Cinemas are private properties, can prohibit outside food: Supreme Court

Striking down a 2018 J&K HC order that allowed cinema goers to carry their own food, the Supreme Court has held that cinema owners have a right to prohibit outside eatables in their premises.


IN a first-of-its-kind of order in India, the Supreme Court on Tuesday held that cinema owners have a right to prohibit people from carrying food inside their premises, striking down a 2018 Jammu and Kashmir High Court direction.

The order is a setback for cinema goers who resent being charged exorbitant prices for unhealthy fast food, and a win for cinema owners who cite the reasons of business and security for the practice. 

A division bench comprising Chief Justice of India (CJI) Dr. D.Y. Chandrachud and Justice P.S. Narasimha ruled that cinemas are private properties of their owners, who may impose any condition they deem fit regarding the prohibition of outside food articles. “If the ticket has a condition that there has to be no outside food, then that will bind you”, the CJI observed orally.

However, the bench reiterated that all cinema theatres must provide purified drinking water to all visitors free of cost and the guardians of infants would be allowed to carry a reasonable amount of food.

The court was in the course of hearing a batch of pleas by cinema and multiplex owners from Jammu and Kashmir (‘J&K’) and Madhya Pradesh, and public interest litigation (‘PIL’) by lawyer Ekta Singh and film director Jainendra Baxi transferred from the Bombay and Delhi High Courts, respectively. 

The petition by cinema owners of J&K, K.C. Cinema versus State of Jammu & Kashmir and Ors. – the lead petition in this case – sought to strike down a direction given by the J&K high court  in July 2018 that restrained cinema owners from prohibiting visitors from carrying their own food articles inside the cinema premises. 

The high court transgressed its jurisdiction in passing such an order,” the Supreme Court said on Tuesday, partially quashing the high court order.

In August 2018, a two-judge bench of the Supreme Court had imposed an interim stay on the high court’s direction.

On Tuesday, Senior Advocate K.V. Vishwanathan, appearing for the appellant cinema owners, submitted that since cinema halls are private properties, they have a right to reserve admission. Citing the example of airports, Vishwanathan said prohibiting certain articles inside the theatre was a matter of security.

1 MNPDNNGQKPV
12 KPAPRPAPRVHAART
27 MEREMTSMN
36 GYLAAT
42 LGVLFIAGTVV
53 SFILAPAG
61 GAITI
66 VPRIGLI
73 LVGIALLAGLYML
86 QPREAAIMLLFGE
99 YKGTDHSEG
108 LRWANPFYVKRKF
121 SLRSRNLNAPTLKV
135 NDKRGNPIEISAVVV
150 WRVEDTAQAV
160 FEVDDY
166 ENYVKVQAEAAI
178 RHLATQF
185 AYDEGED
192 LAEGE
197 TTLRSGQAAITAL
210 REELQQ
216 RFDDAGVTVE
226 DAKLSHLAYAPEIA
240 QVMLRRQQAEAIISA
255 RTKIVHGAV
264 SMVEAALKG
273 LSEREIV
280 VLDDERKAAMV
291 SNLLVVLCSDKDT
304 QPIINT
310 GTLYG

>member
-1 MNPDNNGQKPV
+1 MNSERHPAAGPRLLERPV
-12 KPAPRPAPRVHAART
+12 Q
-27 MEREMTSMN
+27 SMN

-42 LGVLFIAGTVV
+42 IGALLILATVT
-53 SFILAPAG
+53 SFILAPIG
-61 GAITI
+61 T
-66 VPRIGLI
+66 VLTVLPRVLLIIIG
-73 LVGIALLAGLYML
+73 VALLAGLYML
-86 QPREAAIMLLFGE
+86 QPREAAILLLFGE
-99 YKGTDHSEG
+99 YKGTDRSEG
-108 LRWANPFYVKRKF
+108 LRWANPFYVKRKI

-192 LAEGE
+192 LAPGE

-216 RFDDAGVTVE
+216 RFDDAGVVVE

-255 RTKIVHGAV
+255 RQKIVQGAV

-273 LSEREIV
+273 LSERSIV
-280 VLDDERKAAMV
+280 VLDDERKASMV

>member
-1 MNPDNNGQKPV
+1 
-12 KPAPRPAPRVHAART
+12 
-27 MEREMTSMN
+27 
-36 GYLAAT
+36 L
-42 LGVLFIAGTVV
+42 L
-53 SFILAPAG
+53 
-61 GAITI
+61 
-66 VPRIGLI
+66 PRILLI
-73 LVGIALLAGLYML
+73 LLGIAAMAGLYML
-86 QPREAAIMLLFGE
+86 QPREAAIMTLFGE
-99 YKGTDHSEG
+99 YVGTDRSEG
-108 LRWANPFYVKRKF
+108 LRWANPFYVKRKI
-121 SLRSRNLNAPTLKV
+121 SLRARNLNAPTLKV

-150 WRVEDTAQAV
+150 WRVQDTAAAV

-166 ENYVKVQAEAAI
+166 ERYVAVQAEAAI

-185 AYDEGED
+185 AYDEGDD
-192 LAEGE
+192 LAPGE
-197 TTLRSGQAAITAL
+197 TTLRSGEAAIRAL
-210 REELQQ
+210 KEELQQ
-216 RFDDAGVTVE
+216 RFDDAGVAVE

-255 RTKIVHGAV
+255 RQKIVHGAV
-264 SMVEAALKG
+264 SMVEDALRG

The original petition filed before the high court by two advocates from Jammu claimed that cinema goers were being forced to buy eatables, “most of which is junk food”, from inside the cinema hall premises at exorbitant rates. By doing this, the petitioners contended, the cinema owners were “minting money” while also “playing with the health of people, especially the young generation as well as diabetic patients.”

In its July 2018 order, the high court noted that the Jammu & Kashmir Cinemas (Regulation) Rules, 1975 do not prohibit people from carrying their own eatables inside the theatre premises and held that in absence of any such provision, cinema goers must be allowed to carry the same.

During an earlier hearing, Senior Advocate Abhishek M. Singhvi, appearing for the cinema chain Wave Cinemas, had conceded the lack of statutory provisions in this regard and stated that “we will have to rely upon old English judgments, which held that the terms and conditions mentioned on the entry tickets must be complied with.” 

The petition filed by Baxi in the Bombay high court argued that cinemas and multiplexes are public places. The then Maharashtra government had initially announced in the state’s Legislative Council that the prohibition on outside eatables would be lifted, but later took the opposite stand in an affidavit filed by it in the high court, claiming it may cause “chaos” and “security issues”.

Meanwhile, a similar PIL filed by Singh in the Delhi high court contended that the sale of eatables in cinemas at excessive prices constitutes an unfair trade practice. 

The Supreme Court on Tuesday rejected both lines of argument in holding that cinemas are private precincts of their owners, much like a restaurant where a customer is typically not allowed to consume outside eatables and the restaurant is allowed to charge any price it sees fit for its food.